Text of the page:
In many ways – housing starts, traffic, commercial growth – Clayton’s days as a quaint North Carolina village appear to be over. But with Thursday night’s annual Christmas Village and tree lighting, thousands of people filling a half-dozen downtown blocks somehow felt intimate. There was caroling and handbells, photos with Santa Claus, neighbors meeting neighbors and lots of festive dogs in seasonal sweaters.
This marks the 26th year for the Christmas Village and tree lighting, which Ernest and Joyce Blackley started behind their Main Street print shop in 1990. Like Clayton, the event has grown steadily over the past couple of decades to its status today as one of the town’s largest annual events. Residents from all corners of Clayton are drawn downtown for hours of music and business open houses, all leading up to the tree lighting in Town Square. There’s even a dog costume contest.
Sam Robertson, the 99-year-old longtime Clayton businessman, was named 2016’s Mr. Christmas and led the crowd in counting down to the tree lighting.
“Events like this is what makes Clayton special and make it my hometown, your hometown and a place everyone wants to live and have that hometown feel,” said Clayton native son and Downtown Development Association chairman James Lipscomb.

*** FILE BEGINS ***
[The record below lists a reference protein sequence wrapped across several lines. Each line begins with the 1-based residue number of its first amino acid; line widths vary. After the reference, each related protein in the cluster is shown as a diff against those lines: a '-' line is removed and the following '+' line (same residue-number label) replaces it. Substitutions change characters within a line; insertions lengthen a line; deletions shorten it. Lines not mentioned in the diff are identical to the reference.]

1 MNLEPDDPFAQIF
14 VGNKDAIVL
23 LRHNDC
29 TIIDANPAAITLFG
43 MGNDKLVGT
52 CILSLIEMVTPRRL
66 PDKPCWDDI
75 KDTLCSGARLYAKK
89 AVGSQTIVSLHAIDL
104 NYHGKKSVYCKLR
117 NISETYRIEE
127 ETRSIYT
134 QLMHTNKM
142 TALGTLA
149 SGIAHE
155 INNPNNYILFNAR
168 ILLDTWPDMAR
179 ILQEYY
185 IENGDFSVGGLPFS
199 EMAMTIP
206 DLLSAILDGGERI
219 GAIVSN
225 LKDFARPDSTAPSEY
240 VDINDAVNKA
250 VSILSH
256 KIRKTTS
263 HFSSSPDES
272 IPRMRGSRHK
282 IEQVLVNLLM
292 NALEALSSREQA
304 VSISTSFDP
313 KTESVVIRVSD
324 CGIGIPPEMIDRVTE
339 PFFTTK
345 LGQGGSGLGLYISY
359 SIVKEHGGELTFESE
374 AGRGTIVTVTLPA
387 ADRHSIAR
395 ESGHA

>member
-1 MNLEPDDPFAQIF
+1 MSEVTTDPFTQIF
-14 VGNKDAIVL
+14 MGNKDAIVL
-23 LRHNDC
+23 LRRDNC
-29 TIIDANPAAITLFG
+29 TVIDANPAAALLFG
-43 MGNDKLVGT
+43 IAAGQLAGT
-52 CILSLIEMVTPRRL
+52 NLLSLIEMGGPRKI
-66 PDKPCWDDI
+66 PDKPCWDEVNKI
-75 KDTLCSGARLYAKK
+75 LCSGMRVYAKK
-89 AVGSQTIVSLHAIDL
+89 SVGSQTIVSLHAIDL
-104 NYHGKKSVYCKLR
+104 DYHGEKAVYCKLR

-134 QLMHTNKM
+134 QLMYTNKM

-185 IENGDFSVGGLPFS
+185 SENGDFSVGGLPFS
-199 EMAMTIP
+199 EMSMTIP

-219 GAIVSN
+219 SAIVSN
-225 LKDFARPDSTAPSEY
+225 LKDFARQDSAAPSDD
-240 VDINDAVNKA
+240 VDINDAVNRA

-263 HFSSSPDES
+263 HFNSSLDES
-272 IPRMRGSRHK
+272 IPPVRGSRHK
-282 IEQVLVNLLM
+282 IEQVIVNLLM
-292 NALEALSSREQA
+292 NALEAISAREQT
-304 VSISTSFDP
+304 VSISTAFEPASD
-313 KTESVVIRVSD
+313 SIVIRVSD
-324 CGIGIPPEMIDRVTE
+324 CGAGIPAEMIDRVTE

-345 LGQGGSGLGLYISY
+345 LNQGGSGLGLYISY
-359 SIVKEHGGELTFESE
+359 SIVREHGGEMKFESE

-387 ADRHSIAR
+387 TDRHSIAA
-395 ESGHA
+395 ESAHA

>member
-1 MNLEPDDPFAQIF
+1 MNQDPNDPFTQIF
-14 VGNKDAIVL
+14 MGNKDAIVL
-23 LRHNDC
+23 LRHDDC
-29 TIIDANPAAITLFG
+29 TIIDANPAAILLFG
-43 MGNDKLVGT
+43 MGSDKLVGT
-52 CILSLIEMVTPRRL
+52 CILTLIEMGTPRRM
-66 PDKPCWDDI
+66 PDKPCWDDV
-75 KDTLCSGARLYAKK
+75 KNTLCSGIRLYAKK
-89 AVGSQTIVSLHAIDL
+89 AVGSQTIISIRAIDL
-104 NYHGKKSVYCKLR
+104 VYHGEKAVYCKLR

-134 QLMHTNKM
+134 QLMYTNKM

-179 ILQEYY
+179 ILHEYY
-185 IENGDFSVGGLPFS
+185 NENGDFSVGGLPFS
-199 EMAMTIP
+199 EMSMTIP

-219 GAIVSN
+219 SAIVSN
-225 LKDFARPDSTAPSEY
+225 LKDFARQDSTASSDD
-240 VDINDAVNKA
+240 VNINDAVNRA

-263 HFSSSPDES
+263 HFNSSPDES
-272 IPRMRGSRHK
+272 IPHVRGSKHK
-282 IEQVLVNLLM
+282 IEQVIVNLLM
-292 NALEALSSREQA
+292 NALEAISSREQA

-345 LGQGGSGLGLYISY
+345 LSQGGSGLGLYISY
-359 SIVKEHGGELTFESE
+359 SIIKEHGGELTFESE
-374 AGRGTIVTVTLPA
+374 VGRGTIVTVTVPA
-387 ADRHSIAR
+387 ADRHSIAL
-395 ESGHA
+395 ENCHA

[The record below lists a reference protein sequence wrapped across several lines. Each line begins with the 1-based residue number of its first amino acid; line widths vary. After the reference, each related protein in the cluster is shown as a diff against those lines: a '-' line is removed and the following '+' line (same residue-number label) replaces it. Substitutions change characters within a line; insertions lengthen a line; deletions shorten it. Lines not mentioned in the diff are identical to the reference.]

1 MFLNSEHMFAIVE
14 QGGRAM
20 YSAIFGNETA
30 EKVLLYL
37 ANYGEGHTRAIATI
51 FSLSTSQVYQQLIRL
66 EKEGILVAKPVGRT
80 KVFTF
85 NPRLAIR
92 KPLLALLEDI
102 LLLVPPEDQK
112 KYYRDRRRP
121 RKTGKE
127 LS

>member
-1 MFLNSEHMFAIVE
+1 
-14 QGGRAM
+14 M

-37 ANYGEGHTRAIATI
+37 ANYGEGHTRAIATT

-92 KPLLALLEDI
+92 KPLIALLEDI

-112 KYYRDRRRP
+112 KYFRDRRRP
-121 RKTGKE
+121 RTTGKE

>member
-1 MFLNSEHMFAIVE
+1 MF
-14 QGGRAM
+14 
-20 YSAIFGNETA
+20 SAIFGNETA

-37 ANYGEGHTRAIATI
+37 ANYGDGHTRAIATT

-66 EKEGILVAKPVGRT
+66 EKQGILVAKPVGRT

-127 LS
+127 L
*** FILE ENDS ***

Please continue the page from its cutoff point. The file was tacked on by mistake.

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Clayton’s growth is driven largely by young families looking for a place to raise their kids and older adults looking for a spot to retire. In the annual tree lighting, as thousands of eyes wait and watch for twinkling lights to switch on, local leaders see the moment where new families can make the town’s old traditions their own.
“This gives the old community time to get together with the new members of the community; it’s a real intermingling,” said newly elected N.C. House Rep. Donna White. “You see so many new people and hear so many different languages. It’s just a warm, sweet time.”
Anna Almond and her husband Rich moved to Clayton a year and a half ago, and one of their dogs, Lily, won an award in the costume contest. Almond said they wanted to come out and celebrate downtown.
“I love it, I love all the people,” Almond said. “It’s a nice community. It feels very busy, lots to do and see and participate in.”